Britain's GDP growth stalls amid Covid surge
The service output remained broadly flat in July following the strong growth of 1.5% in June, whereas output in the production sector increased by 1.2% and the construction sector decreased by 1.6%
Britain's gross domestic product (GDP) is estimated to have grown only by 0.1 per cent monthly in July, 2.1 per cent lower than its pre-pandemic level in February 2020, the Office for National Statistics (ONS) said.
The service output remained broadly flat in July following the strong growth of 1.5 per cent in June, whereas output in the production sector increased by 1.2 per cent and the construction sector decreased by 1.6 per cent, Xinhua news agency quoted the ONS as saying on Friday.
"As the summer slowly ends, there's little doubt that the UK recovery has stalled since our last monthly economic update in July," said James Smith, a developed markets economist at financial services firm ING.
Smith said the spread of the Delta variant and the high rates of self-isolation "only served to amplify the staff shortages being reported in various corners of the UK jobs market. PMIs have fallen off recent highs".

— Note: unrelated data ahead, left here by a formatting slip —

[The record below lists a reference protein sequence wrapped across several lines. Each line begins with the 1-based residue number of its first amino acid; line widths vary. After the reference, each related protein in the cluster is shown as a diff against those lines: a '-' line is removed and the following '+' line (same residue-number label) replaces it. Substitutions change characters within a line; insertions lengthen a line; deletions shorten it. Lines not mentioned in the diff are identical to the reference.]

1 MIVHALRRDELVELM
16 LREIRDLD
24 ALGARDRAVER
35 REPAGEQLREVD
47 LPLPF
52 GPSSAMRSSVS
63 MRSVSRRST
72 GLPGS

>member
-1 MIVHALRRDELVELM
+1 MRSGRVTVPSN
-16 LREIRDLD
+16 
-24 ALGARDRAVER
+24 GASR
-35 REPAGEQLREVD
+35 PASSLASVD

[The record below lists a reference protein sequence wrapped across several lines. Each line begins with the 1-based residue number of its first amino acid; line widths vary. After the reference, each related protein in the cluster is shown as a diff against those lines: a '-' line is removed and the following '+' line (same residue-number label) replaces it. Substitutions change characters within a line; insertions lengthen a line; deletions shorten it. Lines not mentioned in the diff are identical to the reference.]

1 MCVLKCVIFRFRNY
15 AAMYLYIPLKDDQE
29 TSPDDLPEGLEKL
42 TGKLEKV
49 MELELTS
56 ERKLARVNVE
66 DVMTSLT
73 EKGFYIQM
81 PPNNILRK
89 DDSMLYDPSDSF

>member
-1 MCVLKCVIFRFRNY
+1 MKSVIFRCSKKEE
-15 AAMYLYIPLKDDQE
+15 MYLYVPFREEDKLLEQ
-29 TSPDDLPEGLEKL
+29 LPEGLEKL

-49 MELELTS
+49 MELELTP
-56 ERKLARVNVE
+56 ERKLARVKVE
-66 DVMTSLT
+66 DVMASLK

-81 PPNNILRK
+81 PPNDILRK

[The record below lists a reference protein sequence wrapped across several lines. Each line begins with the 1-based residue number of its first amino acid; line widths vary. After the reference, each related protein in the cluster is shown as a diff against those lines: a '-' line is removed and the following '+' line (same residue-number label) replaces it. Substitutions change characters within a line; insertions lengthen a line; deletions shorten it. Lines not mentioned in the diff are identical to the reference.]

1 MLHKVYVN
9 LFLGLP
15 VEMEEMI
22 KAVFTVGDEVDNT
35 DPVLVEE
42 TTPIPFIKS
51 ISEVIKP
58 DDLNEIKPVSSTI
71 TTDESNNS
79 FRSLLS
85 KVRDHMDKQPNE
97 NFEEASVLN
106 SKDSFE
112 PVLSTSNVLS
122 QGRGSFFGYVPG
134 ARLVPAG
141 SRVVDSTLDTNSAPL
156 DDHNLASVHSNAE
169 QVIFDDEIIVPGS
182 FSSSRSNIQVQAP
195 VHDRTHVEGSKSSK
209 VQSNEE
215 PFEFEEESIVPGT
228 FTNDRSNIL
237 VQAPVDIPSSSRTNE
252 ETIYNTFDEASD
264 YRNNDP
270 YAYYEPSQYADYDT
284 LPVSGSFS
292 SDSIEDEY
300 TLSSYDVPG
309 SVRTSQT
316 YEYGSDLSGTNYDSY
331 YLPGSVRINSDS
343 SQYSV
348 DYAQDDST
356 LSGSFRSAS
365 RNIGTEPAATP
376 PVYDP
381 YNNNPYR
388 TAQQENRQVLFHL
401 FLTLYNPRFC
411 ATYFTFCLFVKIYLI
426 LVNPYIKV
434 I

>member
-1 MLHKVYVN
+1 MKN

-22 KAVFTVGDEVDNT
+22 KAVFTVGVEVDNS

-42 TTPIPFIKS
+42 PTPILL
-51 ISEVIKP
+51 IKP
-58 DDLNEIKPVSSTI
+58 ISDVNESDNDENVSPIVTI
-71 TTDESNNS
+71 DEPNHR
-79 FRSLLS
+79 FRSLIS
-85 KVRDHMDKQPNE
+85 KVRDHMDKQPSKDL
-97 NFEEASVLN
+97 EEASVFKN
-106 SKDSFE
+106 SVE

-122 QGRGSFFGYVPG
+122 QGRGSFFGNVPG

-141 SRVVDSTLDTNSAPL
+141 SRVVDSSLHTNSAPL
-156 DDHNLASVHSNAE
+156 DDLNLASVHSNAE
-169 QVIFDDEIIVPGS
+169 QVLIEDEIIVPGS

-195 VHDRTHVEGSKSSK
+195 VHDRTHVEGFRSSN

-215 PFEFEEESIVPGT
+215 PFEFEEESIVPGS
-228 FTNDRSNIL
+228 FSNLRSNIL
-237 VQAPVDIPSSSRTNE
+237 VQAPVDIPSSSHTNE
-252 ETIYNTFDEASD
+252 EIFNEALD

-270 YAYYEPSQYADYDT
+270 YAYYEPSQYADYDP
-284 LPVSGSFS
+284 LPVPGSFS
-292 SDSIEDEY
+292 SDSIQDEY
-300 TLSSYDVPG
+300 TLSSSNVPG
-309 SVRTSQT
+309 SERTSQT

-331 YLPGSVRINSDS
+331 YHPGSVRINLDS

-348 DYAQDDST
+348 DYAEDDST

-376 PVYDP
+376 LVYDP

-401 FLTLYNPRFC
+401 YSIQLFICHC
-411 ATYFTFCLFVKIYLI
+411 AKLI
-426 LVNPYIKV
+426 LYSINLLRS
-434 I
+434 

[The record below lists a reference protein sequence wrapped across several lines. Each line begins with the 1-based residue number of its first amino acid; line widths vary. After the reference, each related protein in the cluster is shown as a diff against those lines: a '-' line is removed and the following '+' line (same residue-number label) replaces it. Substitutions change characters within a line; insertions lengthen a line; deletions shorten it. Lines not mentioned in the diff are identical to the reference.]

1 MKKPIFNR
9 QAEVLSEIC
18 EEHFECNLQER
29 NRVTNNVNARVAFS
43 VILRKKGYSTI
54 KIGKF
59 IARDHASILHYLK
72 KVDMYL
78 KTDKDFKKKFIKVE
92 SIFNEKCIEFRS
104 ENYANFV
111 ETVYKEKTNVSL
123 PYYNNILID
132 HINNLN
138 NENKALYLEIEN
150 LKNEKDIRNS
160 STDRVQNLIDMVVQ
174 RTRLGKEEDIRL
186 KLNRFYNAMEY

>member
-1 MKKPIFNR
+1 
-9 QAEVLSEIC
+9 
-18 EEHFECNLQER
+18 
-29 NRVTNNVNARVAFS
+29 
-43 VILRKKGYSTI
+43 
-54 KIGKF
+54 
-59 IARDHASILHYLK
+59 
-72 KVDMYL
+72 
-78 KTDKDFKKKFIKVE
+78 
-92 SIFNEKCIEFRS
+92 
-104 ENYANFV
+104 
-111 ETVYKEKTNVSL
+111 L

Smith added the third wave of the pandemic in Britain has stalled the recovery, but hasn't so far tempered consumer confidence dramatically.
"When it comes to consumer spending, the economy has arguably weathered the Covid-19 third wave slightly better than we'd feared."
Paul Dales, an economist at the Capital Economics UK, an economic research consultancy based in London, said: "The rise in Covid-19 cases and the product/labour shortages are probably behind the stalling in the UK's economic recovery in July.
"With next week's CPI release set to reveal a jump in inflation from 2.0 per cent to around 3.1 per cent, there is a whiff of stagflation in the air."
As to the economic prospect in the upcoming quarter, Smith said the fourth quarter will be a bigger test.
"The fourth quarter is more of an unknown. The positive news from recent weeks is that hospitalisations have stayed comparatively low, suggesting that vaccines will help avoid a lockdown this winter.
"In short, further gains in growth will be harder to achieve than during the bumper second quarter, when the economy grew by almost 5 per cent... We expect GDP to recover to pre-virus levels early next year."